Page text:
Perspectives Blog

Lifting the U.S. oil export ban – Who wins?

Jonathan Mogil, Portfolio Manager and Senior Analyst | March 24, 2014

Industry participants and elected officials have made recent calls to reconsider the 40-year-old ban exporting U.S. oil. Lifting the crude export ban would strengthen the U.S. oil industry as well as the overall economy. Oil producers would naturally benefit from either a full repeal of the ban or any relaxation of U.S. oil export policies; however, independent refiners would likely see their profitably decline. The Energy Policy and Conservat…

Comments on the effect on global markets from the Ukraine crisis

Mark Burgess, Chief Investment Officer, Threadneedle Investments | March 12, 2014

…ocal currency markets to remain volatile in the short term. Emerging equities reflect concerns not only around Russia and Ukraine but also the weaker growth outlook in Brazil and China. In commodities, Russia is a significant oil player, supplying 30% of Europe’s gas, with 50% of that piped through Ukraine. Any move to curb Russian oil exports by the EU could easily drive Brent crude oil into the $140-160 a barrel range. We therefore do not expec…

Increasing energy independence and the U.S. economy

Columbia Management, Investment Team | May 7, 2013

The U.S. petroleum trade balance has shifted. Development of domestic energy sources benefits domestic goods producers with lower costs. Energy exports modest, but on the increase. Investors should note the recent shift in the U.S. petroleum trade balance. For many decades, the United States has largely imported oil and petroleum products, widening our trade deficit and increasing our dependence on foreign energy. With the shale-gas developmen…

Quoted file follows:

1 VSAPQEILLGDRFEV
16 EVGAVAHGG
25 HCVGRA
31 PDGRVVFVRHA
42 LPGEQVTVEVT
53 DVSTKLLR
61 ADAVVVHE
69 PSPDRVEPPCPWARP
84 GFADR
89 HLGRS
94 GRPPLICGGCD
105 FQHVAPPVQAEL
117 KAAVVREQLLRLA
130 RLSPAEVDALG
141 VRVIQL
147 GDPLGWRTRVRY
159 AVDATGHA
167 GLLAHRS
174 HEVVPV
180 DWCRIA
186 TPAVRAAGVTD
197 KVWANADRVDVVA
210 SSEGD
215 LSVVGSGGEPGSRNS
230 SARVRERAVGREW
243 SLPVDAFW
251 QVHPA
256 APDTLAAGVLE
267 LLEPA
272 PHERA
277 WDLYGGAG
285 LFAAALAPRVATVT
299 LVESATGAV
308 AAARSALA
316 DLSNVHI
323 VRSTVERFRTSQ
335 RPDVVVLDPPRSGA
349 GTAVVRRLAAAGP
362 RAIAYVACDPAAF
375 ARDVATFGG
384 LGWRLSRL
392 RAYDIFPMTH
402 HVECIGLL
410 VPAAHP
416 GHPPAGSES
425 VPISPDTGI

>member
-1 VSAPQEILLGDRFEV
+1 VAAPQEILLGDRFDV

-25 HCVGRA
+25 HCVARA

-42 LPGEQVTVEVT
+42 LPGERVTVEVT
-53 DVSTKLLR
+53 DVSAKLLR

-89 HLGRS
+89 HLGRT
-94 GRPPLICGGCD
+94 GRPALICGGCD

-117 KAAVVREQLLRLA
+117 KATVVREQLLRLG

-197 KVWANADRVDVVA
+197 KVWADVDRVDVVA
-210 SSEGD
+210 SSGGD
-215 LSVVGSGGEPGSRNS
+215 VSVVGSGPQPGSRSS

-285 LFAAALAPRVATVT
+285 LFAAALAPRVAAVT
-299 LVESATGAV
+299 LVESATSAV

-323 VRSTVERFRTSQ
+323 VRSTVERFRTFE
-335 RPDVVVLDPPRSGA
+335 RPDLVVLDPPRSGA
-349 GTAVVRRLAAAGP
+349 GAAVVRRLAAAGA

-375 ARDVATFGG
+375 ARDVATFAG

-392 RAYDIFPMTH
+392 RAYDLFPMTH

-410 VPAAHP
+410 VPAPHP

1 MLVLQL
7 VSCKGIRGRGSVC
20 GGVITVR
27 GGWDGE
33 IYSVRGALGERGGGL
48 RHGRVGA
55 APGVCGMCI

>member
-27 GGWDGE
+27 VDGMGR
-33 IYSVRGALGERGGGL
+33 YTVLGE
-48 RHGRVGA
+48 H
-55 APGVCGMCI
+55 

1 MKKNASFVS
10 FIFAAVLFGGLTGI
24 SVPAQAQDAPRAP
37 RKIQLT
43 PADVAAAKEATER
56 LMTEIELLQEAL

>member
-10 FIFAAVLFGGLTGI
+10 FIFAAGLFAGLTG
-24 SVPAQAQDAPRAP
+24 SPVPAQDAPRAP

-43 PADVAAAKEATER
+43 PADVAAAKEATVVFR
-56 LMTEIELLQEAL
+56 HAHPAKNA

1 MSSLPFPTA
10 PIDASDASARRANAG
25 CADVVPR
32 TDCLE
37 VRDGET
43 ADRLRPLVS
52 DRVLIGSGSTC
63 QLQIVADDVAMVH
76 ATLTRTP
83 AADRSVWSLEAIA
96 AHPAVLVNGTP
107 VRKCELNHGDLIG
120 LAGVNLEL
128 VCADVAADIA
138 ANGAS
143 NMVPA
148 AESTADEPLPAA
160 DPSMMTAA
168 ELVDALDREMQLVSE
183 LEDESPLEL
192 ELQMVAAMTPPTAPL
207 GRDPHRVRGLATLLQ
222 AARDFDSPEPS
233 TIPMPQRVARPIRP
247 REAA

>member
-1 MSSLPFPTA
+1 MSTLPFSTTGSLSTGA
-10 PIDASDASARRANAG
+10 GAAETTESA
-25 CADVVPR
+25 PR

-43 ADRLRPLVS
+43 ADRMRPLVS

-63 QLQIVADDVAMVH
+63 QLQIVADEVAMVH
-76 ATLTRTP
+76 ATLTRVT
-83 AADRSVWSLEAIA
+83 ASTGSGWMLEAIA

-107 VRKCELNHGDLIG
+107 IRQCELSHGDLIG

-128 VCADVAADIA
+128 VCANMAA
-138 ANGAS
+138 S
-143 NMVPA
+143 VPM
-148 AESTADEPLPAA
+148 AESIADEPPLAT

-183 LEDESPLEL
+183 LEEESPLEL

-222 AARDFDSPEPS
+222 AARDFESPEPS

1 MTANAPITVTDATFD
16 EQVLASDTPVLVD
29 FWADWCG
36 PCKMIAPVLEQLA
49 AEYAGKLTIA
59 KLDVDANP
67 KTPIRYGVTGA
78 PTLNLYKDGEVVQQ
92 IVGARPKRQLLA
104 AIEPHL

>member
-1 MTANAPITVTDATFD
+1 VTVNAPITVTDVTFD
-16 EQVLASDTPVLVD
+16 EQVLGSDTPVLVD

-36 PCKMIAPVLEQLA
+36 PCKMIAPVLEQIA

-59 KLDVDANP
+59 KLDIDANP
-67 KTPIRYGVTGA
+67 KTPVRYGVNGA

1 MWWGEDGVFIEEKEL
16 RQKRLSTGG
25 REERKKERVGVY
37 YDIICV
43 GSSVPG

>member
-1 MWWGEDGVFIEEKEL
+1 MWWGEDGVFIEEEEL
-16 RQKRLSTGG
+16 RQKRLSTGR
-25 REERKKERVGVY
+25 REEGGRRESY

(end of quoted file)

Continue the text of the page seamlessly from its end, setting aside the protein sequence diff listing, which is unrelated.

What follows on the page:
Should your income be fixed?

David King, CFA, Senior Portfolio Manager | December 16, 2013

…If these investments will do that today, this discussion is over; but will they? The event we now call The Great Recession have wrung inflationary expectations out of the global economy. All major commodities, whether gold or oil, cotton or corn, are priced well below their peak levels of recent years. Recipients of government payments linked to inflation are receiving nominal or no increases. Nominal interest rates, which factor in inflation exp…

What’s next for the U.S. dollar?

Nic Pifer, CFA, Sector Leader | July 18, 2013

…ill normalize sooner in the U.S. as a result. This looming policy shift has benefited the U.S. dollar at the expense of other major currencies, and we see this trend continuing over the medium-term. The rapid increase in U.S. oil and gas production is another medium-term positive for the U.S. currency. A secular decline in the demand for imported energy should allow the U.S. economy to grow more quickly with less of the negative impact on the cou…

U.S. rates – Headwinds

Zach Pandl, Portfolio Manager and Strategist | March 17, 2014

…o affects the size of the output gap (the normal transmission mechanism). However, there are many other things that affect the output gap besides monetary policy. These can include non-financial factors like fiscal policy and oil prices, as well as financial headwinds/tailwinds such as credit standards, household balance sheet stress and capital market regulation (financial headwinds could be thought of as affecting the output gap directly or as…

Garbage in, less garbage out

Paul DiGiacomo, Senior Analyst | May 9, 2013

…redictable. Further, the mix is shifting to new markets. With the acquisition of R360 last year, Waste Connections processes energy waste, which fluctuates with shale drilling activity, which in turn varies with the prices of oil and natural gas. Diversion will increase, with the separation of organics, such as food and grass clippings, as the next growth area. This shift will likely result in less profitable growth for the waste companies, as la…